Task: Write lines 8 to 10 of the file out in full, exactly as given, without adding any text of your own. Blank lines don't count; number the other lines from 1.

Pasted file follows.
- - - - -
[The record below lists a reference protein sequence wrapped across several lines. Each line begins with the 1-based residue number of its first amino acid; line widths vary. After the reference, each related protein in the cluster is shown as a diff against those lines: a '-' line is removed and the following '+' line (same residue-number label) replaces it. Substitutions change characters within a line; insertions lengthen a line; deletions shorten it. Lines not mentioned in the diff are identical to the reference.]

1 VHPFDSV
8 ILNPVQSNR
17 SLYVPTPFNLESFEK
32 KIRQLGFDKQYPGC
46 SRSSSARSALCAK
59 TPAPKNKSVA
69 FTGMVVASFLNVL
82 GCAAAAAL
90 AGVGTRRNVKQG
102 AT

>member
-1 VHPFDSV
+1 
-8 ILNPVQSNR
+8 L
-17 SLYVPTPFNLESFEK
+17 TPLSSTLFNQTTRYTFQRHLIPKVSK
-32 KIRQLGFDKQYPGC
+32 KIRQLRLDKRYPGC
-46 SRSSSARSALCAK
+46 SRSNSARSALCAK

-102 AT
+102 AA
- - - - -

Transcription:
69 FTGMVVASFLNVL
82 GCAAAAAL
90 AGVGTRRNVKQG